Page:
On the insanity of stopping addiction before you treat it Published on February 28, 2012 by Lance Dodes, M.D. in The Heart of Addiction

Not long ago, a woman suffering with alcoholism told me she’d been advised by a self-styled “addiction expert” that she should stop drinking before seeking psychotherapy to work out the problems bothering her. In essence, she was being told, “First get better, then get treatment.” This ridiculous idea is even stranger if you imagine it being said by a therapist: “Go away and stop drinking, then I’ll treat you.” Incredibly enough, there are therapists who say just that.

Since addictive (or compulsive) behavior is a psychological symptom—a disastrous effort to manage feelings of overwhelming helplessness—it makes sense that psychotherapy is an optimal way to understand its causes and precipitants, and ultimately the best way to manage it. Of course, there are some people who are unable to do psychotherapy. They are incapable of being introspective or thoughtful about themselves. For these folks a modified approach is needed that does not call upon them to be self-observing. But people with addictions are like anybody else. Most people with addictive symptoms are quite capable of thinking through their problems with competent help.

Naturally, you might note that besides psychotherapy there are other treatment approaches. The most common and famous of these are 12-step programs. They work great for some. But widely publicized academic studies have repeatedly shown that only 5 to 10 percent of all people who attend AA become sober members. That’s a lot better than zero percent, of course. But that means that advising people with addictions to delay other treatment in favor of going to a 12-step program will be the wrong recommendation at least 90% of the time. This is unfortunate, since AA is free and widely-available, but there is no getting around the facts. That’s not to say AA can’t have a supportive role. Sometimes people do well with both psychotherapy and AA. I wrote a paper about that many years ago. But that’s different from advising folks to go to AA first and therapy later.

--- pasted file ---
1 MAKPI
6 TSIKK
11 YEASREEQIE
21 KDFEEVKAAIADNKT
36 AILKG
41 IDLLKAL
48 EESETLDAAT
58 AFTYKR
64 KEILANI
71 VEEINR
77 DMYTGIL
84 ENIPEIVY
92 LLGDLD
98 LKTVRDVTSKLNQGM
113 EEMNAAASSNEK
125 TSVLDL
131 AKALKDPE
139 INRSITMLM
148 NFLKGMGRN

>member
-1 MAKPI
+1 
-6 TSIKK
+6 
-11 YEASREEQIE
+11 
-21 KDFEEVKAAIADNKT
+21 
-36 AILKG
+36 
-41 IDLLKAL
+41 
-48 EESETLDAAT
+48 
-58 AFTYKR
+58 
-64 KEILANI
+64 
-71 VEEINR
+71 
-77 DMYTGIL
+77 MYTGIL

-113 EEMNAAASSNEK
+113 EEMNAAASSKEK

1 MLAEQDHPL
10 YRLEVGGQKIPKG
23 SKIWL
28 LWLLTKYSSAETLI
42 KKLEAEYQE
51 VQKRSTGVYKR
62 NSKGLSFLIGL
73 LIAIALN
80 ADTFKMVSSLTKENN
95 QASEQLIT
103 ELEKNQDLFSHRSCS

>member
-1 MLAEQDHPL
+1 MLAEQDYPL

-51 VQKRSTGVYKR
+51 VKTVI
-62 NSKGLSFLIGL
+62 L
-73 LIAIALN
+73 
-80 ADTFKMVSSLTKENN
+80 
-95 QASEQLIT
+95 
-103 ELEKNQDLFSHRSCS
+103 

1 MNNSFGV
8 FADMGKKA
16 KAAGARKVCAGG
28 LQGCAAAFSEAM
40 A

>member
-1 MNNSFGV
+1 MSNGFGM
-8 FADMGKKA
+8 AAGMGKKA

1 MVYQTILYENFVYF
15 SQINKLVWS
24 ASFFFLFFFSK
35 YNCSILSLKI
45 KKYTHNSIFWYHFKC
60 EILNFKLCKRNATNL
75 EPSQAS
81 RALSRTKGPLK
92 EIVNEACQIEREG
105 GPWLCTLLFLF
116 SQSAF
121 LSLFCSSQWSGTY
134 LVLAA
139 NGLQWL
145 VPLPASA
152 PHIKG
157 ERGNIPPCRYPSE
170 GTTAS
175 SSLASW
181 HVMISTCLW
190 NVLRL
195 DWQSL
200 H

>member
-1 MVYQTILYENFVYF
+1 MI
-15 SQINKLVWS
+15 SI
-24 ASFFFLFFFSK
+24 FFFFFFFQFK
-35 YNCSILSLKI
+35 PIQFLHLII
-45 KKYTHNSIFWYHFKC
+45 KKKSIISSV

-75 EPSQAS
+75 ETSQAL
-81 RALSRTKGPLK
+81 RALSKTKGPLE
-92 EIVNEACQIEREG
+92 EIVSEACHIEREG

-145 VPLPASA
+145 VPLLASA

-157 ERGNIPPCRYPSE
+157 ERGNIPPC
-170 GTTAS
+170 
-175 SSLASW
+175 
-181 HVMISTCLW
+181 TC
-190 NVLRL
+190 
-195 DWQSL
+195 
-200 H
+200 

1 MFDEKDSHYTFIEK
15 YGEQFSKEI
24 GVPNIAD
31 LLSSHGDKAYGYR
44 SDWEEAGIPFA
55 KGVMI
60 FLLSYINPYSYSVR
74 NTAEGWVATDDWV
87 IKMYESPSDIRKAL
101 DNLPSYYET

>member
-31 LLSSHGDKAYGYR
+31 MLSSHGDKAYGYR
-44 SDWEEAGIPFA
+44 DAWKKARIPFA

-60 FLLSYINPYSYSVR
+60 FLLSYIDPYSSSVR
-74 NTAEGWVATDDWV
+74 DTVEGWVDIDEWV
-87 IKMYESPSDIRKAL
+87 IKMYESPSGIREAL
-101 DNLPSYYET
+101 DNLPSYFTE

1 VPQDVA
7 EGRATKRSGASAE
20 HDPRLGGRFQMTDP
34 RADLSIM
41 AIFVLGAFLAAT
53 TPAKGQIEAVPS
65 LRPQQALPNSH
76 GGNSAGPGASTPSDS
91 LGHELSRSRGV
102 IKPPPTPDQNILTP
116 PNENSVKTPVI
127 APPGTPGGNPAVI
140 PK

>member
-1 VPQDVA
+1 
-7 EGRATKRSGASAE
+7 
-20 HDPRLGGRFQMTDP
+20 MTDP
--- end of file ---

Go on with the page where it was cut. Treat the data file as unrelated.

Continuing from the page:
Continue reading about the worst addiction advice here:

If you know someone struggling with addiction, we can help. Call 800-910-9299 or contact us here.

Most Recent Blog Posts

5 Ways To Forgive Yourself In Recovery

    Sometimes, in active addiction, we do things we aren’t proud of. We may have hurt the ones we love, do things we are ashamed of, and caused harm to ourselves. We may feel guilty, embarrassed, and angry. Although you may have gotten substance abuse treatment and are...

    Read More

    Recognizing A Problem With Alcohol

      It can be fun and relaxing to go out for drinks with your friends on Friday nights after a long work week or have a cocktail before bed. Many people drink alcohol and do so regularly, but how do you know when your drinking has become a problem? When many of us think...

      Read More

      Which 12-Step Program Is Right For Me?

        12-Step programs are a common part of addiction recovery. Many treatment programs utilize a 12-Step approach, and many of those recovering choose to attend meetings after they complete their treatment. Attending meetings can help individuals maintain their recovery...

        Read More


        21062 Brookhurst St. #201, Huntington Beach, CA 92646

        ©2021 All Rights Reserved. Design & Development by Goldman Marketing Group | Sitemap | Privacy Policy The information available on this web site is provided for informational purposes only. This information is not intended to replace a medical consultation where a physician's judgment may advise you about specific disorders, conditions and or treatment options. We hope the information will be useful for you to become more educated about your health care decisions. If you are vision-impaired or have some other impairment covered by the Americans with Disabilities Act or a similar law, and you wish to discuss potential accommodations related to using this website, please contact us at